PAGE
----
Saturday, April 11, 2015

Tamir Rice article...Congresswoman Fudge, other elected officials, community activists, clergy and labor leaders sign petition demanding that Cuyahoga County Prosecutor Tim McGinty push for criminal charges against Cleveland police that shot and killed Tamir Rice.... McGinty protected 12 of the 13 non-Black Cleveland cops that gunned down unarmed Blacks Malissa Williams and Tim Russell with 137 bullets from prosecution....By Cleveland Urban News.Com, Ohio's leader in Black digital news

Tamir Rice
Congresswoman Marcia L. Fudge of Ohio (D-11)

Cuyahoga County Prosecutor Tim McGinty

By Kathy Wray Coleman, editor-in-chief, Cleveland Urban News.Com, and the Kathy Wray Coleman Online News, Ohio's most read digital Black newspaper and newspaper blog. Tel: (216) 659-0473.  Coleman, who is Black, is a 22-year investigative journalist and political and legal reporter who trained for 17 years at the Call and Post Newspaper in Cleveland, Ohio. 

CLEVELAND, Ohio – Congresswoman Marcia L. Fudge (D-11), a Warrensville Heights Democrat whose majority Black 11th congressional district includes the city of Cleveland, is the honorary chair of a Tamir Rice petition, a petition signed also by some Cleveland city council members, members of Cuyahoga County Council, two state senators, other elected officials, community activists, and members of the faith-based and labor communities of greater Cleveland./

Nick Martin, the executive director of the Cuyahoga County Democratic Party, is also among the notables supporting the initiative.

The petition, with some 85 signatures thus far, demands criminal charges against the two White Cleveland police officers involved in the shooting death of 12-year-old Rice last November and is directed to Cuyahoga County Prosecutor Tim McGinty, who is White, and a former common pleas judge.

A county grand jury is expected to hear evidence in the case in coming months to decide whether indictments of criminal charges will be issued.

Rice had a toy pellet gun that he allegedly was pointing at people at a public park on the city's largely White west side before White police officers Frank Garmback and Timothy Loehmann arrived following a 9-1-1 call where the dispatcher that took the call was reportedly told that Tamir was a kid and that the gun was likely a toy gun.  

Surveillance video shows no crowd when the two officers zoom up on the young boy in a police cruiser and Loehmann shoots Rice instantly, an action that some signing the petition say warrants at least charges of negligent homicide, though others told Cleveland Urban News.Com that they want charges too of dereliction of duty, aggravated murder, murder, and voluntary and involuntary manslaughter.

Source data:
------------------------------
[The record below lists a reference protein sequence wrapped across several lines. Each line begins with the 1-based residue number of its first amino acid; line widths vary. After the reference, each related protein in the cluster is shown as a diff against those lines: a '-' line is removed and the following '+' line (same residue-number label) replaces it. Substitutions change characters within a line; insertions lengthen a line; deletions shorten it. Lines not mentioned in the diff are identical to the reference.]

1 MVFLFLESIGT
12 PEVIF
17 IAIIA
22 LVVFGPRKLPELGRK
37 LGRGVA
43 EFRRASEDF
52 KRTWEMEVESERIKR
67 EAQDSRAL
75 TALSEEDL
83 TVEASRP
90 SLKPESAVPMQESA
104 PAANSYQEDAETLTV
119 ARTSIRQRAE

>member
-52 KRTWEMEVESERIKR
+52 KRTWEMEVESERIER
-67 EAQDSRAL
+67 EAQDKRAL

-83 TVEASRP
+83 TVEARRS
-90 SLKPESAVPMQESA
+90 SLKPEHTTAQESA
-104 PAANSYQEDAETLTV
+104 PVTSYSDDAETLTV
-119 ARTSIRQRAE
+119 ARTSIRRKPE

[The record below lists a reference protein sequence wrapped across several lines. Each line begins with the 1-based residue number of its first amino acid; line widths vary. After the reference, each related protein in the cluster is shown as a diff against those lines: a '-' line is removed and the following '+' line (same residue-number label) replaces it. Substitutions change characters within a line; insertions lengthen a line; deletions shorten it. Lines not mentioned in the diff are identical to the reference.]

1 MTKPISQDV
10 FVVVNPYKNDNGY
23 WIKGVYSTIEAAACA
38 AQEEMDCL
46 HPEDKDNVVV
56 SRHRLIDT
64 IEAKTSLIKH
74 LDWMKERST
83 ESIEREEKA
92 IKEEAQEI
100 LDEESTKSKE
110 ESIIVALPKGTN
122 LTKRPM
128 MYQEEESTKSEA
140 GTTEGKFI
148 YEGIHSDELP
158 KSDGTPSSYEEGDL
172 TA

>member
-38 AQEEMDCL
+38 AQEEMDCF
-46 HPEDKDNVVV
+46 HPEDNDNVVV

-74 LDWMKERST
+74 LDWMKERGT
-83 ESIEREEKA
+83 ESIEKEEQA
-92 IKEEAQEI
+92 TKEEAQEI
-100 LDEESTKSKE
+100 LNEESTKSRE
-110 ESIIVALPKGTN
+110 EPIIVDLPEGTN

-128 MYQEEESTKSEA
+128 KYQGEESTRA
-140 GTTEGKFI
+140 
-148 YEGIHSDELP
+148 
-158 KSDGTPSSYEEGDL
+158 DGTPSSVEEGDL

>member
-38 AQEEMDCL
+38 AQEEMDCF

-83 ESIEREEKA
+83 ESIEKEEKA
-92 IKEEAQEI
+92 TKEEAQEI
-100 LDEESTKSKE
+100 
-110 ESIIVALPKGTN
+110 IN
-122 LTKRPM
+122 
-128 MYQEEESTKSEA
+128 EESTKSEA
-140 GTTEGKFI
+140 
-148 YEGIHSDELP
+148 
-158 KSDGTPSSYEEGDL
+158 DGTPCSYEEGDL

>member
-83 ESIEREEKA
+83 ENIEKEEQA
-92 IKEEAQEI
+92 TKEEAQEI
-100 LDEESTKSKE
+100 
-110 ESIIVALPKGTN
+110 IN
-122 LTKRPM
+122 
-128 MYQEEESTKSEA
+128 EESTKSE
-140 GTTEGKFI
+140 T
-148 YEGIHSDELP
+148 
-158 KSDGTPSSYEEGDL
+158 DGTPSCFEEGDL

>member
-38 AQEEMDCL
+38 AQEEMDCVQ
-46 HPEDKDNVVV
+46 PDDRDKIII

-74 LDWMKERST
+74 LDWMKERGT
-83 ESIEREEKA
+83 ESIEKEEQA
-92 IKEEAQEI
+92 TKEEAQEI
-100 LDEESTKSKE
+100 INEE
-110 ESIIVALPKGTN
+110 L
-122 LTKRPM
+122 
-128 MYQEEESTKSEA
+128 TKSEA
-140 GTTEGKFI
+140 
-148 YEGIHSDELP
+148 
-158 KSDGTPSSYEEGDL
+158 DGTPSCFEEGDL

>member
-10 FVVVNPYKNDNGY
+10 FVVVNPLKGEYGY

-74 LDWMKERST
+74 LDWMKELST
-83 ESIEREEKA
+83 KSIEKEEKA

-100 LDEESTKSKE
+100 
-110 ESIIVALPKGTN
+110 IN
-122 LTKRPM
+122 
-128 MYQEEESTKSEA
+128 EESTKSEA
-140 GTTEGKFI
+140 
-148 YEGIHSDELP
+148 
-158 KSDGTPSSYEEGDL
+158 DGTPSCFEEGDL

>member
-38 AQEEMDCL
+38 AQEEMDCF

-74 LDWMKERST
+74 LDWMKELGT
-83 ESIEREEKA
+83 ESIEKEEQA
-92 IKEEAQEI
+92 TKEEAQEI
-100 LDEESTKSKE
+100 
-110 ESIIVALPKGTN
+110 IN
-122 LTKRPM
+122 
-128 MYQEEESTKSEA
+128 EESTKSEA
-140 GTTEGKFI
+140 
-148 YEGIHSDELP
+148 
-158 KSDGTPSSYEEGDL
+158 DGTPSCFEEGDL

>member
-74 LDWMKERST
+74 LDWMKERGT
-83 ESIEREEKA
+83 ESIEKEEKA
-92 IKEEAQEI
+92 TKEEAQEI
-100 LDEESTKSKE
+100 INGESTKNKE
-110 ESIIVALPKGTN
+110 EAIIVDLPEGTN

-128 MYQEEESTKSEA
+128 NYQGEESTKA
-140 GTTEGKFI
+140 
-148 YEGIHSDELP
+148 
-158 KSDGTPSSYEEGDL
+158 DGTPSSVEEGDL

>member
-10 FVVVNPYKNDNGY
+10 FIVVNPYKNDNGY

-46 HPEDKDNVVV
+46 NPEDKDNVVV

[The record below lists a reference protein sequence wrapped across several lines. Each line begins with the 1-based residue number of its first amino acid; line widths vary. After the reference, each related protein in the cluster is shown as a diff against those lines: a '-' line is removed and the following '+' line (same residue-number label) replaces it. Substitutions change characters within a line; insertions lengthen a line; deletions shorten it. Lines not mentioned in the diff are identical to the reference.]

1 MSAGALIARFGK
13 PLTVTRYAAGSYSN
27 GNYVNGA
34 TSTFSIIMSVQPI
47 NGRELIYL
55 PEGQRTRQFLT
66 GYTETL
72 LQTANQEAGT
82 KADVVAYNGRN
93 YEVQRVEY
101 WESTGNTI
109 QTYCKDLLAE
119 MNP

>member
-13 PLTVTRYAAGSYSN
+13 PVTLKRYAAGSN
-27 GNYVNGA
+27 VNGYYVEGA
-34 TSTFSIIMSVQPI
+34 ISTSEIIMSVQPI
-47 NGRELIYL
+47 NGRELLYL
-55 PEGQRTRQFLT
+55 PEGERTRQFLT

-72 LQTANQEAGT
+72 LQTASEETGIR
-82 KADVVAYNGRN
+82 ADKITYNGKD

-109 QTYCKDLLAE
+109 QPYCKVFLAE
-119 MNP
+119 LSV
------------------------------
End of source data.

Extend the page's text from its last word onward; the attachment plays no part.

Rice's older sister, who witnessed the incident, told reporters that police said raise your shirt and then shot her younger brother twice in the abdomen, and then allegedly claimed later that Rice, who was Black, went for his toy gun. The boy died the day of the shooting at a local hospital.

McGinty is controversial. He successfully lobbied a county grand jury not to indict 12 of 13 Cleveland cops that gunned down unarmed Blacks Malissa Williams and Timothy  Russell in 2012 following a high speed car chase that began in downtown Cleveland and ended in a middle school parking lot in neighboring East Cleveland.

Only patrolman Michael Brelo was indicted in that case, on two counts of voluntary manslaughter, and for slinging 49 of the 137 bullets that he and his fellow 12 officers, none of them Black, fired at Williams and Russell (Editor's note: Brelo's bench trial began on Monday, April 6 at the Cuyahoga County Justice Center in downtown Cleveland before Common Pleas Judge John O'Donnell).

The only members of the 17-member Cleveland City Council to sign the petition to date for McGinty to push for charges relative to the killing of Rice are Kevin Conwell, vice chair of city council's safety committee, and Brian Cummins.

Members of the 11- member Cuyahoga County Council that signed on are Anthony Hairston, Dale Miller, and Yvonne Conwell, the wife of Cleveland Councilman Kevin Conwell.

State Sen. Sandra Williams (D-21), a Cleveland Democrat, and state Sen. Michael Skindell (D-23), a Lakewood Democrat, also signed the petition, as did three suburban council persons representing Woodmere, Fairvew Park and the city of Maple Heights.

Two dozen clergy of greater Cleveland have signed on, most of whom are Black, and include the Rev. Tony Minor, Rev. Lorenzo Norris, Rev. Sara Ross, Rev. Waltrina Middleton, and the Rev. Charles See, who leads Lutheran Metropolitan Ministries' Community Re-Entry Program for people returning from prison.

Labor leaders supporting the petition include Democratic operative Lane Dunbar, Workers United Local 178 President Wanda Navarro, Mark Davis, who is the Cleveland regional director of the American Federation of State, County and Municipal Employees (AFSCME), and David Sheagley, the legislative and political organizer for the American Federation of Government Employees, District 6.

Community activists supporting the endeavor include Dr. Stewart Robinson of Stop Targeting Ohio's Poor, William Clarence Marshall of the Carl Stokes Brigade, Cleveland Renaissance Movement Leader Basheer Jones, Richard Peery, and Julia Shearson, executive director of the Cleveland and northern Ohio chapter of the Council on American-Islamic Relations (CAIR).

Others associated with the petition drive that organizers said will go on for the next couple of weeks before petitions are presented to Prosecutor McGinty include Cleveland NAACP Executive Board Member Meryl Tolbert Johnson, Lillian Sharpley and Karolyn Isnhart of the Cuyahoga County Democratic Party, and Rick Nagin and Janet Garcia, both of whom have made failed bids for a seat on Cleveland City Council. 

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